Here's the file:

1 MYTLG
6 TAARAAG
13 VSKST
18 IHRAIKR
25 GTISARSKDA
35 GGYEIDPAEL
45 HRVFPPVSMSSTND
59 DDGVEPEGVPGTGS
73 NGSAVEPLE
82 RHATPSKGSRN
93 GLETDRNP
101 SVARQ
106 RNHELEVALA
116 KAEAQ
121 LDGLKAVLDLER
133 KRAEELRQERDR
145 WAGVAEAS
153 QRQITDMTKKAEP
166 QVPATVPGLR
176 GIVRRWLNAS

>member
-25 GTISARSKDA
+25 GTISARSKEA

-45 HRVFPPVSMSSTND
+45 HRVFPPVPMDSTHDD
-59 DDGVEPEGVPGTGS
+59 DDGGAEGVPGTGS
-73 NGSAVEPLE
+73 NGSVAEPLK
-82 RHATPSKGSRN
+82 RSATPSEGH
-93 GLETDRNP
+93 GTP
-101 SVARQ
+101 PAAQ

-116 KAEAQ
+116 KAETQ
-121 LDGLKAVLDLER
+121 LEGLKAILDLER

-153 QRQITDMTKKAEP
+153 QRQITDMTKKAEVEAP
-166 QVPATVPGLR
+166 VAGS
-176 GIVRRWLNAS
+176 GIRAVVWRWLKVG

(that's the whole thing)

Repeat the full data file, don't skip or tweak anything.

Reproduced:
1 MYTLG
6 TAARAAG
13 VSKST
18 IHRAIKR
25 GTISARSKDA
35 GGYEIDPAEL
45 HRVFPPVSMSSTND
59 DDGVEPEGVPGTGS
73 NGSAVEPLE
82 RHATPSKGSRN
93 GLETDRNP
101 SVARQ
106 RNHELEVALA
116 KAEAQ
121 LDGLKAVLDLER
133 KRAEELRQERDR
145 WAGVAEAS
153 QRQITDMTKKAEP
166 QVPATVPGLR
176 GIVRRWLNAS

>member
-25 GTISARSKDA
+25 GTISARSKEA

-45 HRVFPPVSMSSTND
+45 HRVFPPVPMDSTHDD
-59 DDGVEPEGVPGTGS
+59 DDGGAEGVPGTGS
-73 NGSAVEPLE
+73 NGSVAEPLK
-82 RHATPSKGSRN
+82 RSATPSEGH
-93 GLETDRNP
+93 GTP
-101 SVARQ
+101 PAAQ

-116 KAEAQ
+116 KAETQ
-121 LDGLKAVLDLER
+121 LEGLKAILDLER

-153 QRQITDMTKKAEP
+153 QRQITDMTKKAEVEAP
-166 QVPATVPGLR
+166 VAGS
-176 GIVRRWLNAS
+176 GIRAVVWRWLKVG